Dancing On Ice Roads
I like my cars like I like my ladies. Fast. But exceptions prove the rule and all that, so this post is all about taking your time. Just to be clear, I’m, talking about on the road.
See the first flurries of winter have made their appearance on UK shores. There have even been reports of snow on that mythical ‘high ground’. Which means it won’t be long till the de-icer is relocated from the boot to the passenger footwell and the roads are flooded with nutters who think they can drive like it’s 28°. On the plus-side, if you’ve got a (proper) 4X4 now’s the time to rescue any damsels in distress who decided a lightweight, wide-tyred, rear-wheel drive motor was just what was needed to get them up the winding roads to their country manor.
Of course, I had to give up ice racing after I got into that fight with one of the officials. Think he got the video pulled from YouTube now. As if he’d know better than me if I should be hibernating!
But even when you’re RACING on ice, it’s not about going fast. The moment you know you’ve got it is when you understand how ‘slow is fast’. They’re the words of my ice driving guru Stig. No not that one – this Stig’s the 62-year old bearded Scandinavian who Mrs W sent me to one winter for ice driving tuition. He also introduced me to saunas, akvavit and Britt Ekland’s daughter. (What a combination.)
Learn to drive in Scandinavia and they’ll spray a track with oil to test you. Over here, pass your test on a glorious summer’s day and a few months later you can be sliding your way down an untreated road without a clue what to do.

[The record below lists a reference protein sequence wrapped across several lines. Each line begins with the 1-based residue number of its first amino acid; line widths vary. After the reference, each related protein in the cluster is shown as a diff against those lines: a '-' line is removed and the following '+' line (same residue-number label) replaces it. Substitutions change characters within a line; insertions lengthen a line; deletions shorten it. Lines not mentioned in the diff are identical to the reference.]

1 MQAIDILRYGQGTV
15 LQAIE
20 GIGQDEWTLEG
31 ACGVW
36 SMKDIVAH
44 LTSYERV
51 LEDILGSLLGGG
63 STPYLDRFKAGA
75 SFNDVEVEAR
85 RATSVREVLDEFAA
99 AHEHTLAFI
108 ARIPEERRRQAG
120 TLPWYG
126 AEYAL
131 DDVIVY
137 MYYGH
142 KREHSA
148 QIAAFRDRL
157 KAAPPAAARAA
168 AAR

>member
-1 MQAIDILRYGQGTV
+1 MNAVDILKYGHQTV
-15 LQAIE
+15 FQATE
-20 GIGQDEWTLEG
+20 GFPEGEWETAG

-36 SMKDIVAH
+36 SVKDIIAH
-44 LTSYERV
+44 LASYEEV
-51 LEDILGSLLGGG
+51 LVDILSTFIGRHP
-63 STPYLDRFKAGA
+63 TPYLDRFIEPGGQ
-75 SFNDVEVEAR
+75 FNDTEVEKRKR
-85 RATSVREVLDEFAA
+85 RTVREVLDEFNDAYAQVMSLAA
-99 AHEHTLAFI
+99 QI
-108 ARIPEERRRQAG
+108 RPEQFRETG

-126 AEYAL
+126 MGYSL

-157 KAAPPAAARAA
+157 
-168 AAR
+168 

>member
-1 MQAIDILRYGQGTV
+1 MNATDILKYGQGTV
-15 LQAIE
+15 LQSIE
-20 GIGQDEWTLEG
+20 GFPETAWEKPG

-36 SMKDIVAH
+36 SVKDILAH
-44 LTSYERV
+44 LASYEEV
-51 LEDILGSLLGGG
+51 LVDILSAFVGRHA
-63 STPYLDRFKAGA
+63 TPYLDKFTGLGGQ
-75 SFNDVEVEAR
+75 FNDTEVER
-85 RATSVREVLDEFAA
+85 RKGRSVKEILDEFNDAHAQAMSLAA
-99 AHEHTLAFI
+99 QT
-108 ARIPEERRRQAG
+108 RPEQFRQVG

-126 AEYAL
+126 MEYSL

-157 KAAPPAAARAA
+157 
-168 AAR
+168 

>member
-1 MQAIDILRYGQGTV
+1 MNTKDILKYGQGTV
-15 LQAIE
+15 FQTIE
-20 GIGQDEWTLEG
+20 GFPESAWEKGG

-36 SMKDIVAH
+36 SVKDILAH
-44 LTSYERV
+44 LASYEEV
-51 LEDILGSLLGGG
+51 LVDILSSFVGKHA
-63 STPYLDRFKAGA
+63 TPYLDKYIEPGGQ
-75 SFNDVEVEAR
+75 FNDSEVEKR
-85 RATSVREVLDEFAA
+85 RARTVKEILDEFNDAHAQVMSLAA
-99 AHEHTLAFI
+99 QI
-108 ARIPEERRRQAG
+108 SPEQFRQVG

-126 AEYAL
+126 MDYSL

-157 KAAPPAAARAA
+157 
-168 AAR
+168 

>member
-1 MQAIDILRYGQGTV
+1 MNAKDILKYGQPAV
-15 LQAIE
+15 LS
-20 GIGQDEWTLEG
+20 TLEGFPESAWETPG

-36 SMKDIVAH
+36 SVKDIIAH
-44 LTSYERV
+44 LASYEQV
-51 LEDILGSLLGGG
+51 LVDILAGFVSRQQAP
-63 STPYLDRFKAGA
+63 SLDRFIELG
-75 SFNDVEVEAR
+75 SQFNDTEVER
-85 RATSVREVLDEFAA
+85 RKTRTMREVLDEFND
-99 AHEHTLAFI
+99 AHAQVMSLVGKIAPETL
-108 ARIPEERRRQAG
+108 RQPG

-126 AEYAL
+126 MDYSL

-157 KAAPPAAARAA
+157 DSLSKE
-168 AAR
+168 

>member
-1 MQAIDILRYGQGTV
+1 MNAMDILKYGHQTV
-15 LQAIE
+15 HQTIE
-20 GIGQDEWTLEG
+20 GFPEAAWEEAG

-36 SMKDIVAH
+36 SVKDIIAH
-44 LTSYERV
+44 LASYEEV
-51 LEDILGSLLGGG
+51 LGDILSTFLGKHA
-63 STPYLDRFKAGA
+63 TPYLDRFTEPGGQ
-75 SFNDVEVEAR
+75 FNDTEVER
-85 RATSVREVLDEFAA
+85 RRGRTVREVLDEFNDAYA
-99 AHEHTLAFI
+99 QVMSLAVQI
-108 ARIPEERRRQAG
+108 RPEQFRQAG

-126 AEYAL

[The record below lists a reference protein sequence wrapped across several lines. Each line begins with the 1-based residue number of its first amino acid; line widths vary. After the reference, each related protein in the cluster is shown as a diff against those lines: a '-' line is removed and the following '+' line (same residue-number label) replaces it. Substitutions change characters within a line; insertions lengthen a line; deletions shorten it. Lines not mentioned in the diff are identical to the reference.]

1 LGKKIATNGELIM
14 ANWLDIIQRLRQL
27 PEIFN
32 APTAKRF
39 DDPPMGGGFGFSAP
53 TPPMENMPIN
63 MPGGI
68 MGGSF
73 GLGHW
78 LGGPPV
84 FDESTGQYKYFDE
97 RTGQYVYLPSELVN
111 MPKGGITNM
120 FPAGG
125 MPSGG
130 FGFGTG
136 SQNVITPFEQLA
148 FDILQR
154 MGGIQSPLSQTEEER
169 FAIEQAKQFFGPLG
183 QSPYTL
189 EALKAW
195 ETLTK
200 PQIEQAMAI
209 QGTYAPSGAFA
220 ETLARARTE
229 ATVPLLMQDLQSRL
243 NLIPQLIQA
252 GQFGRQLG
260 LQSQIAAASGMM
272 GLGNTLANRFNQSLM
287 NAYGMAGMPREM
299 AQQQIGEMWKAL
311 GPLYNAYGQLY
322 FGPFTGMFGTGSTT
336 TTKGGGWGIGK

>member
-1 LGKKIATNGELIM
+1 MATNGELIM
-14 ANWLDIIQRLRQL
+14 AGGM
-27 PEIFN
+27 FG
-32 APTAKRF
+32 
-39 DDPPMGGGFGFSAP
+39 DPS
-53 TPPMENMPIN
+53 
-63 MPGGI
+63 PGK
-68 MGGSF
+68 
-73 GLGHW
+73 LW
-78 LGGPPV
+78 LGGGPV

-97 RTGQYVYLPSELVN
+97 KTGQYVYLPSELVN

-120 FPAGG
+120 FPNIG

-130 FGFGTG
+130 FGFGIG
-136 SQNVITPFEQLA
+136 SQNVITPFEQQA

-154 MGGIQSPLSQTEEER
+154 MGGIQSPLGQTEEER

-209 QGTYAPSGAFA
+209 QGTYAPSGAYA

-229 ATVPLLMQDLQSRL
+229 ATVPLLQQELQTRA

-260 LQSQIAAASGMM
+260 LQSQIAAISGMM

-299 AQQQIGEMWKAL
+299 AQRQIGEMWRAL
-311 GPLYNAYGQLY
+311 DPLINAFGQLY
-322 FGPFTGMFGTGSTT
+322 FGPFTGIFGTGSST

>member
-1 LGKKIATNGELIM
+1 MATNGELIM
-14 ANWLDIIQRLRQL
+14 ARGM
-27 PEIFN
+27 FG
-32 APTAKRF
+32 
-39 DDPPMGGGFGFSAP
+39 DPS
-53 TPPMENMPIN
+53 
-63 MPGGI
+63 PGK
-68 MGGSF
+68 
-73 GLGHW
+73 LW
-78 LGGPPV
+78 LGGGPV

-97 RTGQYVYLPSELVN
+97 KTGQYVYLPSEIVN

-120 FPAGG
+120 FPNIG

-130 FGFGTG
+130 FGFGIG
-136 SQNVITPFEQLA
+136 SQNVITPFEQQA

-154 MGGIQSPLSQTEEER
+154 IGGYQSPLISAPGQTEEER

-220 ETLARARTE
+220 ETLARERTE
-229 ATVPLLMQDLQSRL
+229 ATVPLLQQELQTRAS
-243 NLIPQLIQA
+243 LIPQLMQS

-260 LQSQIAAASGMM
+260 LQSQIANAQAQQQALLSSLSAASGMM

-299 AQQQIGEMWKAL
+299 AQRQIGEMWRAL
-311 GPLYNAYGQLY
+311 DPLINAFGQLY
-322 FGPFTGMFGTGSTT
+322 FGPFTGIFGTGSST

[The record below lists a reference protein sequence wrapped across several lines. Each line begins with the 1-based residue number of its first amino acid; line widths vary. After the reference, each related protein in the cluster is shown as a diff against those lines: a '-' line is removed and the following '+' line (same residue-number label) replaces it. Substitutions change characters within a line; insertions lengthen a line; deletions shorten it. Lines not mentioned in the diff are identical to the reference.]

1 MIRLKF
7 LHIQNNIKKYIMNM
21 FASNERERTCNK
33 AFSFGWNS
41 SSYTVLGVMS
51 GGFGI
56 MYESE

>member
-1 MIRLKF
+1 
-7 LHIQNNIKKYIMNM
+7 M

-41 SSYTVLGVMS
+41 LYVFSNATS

So I thought I’d share a few of the things Stig taught me. About driving. But before we even get to that, do you really need to go out? Seriously. Setting out on UK roads isn’t like setting off to race on a wide open frozen lake. Prepare to be delayed. No matter how well you drive, not everyone shares your skills or reads this blog. (Apparently.)
If you do have to go out, think about setting off in 2nd gear. It can get you away steadier and helps you avoid acceleration. Acceleration is the curse of the ice driver. Like-wise, avoid the brakes. Engine-braking (by dropping through the gears) is becoming a lost art. Now take your time. Remember, slow is fast. Fast is you in a snow bank – or if you’re really unlucky, the side of a snowplough. As Stig’s tattoo allegedly proclaims: ‘Going quicker won’t get you where you’re going quicker.’
A steady, constant speed with no sudden movements is the way to stay on the ice. When you’re heading for a junction, keep in mind it takes about 10 times as long to stop on ice. If you do skid, keep calm. Keep your feet away from the brake and the accelerator. Instead, depress the clutch and gently steer into the skid. Then hope for the best until you can get things under control.
Other idiots on the roads are even more likely to cause you problems when ice is added to the equation. So it’s important to be well-prepared for winter driving. Anti-freeze, a decent tread, wipers that wipe are essentials. But you should keep the car stocked up too – just in case you get stuck.
In deepest, darkest winter I’d never leave the driveway without:
A small snow shovel
And most importantly, a beautiful and intelligent companion. Someone who, should we get stuck, can keep my spirits up with witty banter and hot things up under that blanket.
What would you never leave without?
And as a final point, never forget that even the most seasoned ice expert can have trouble.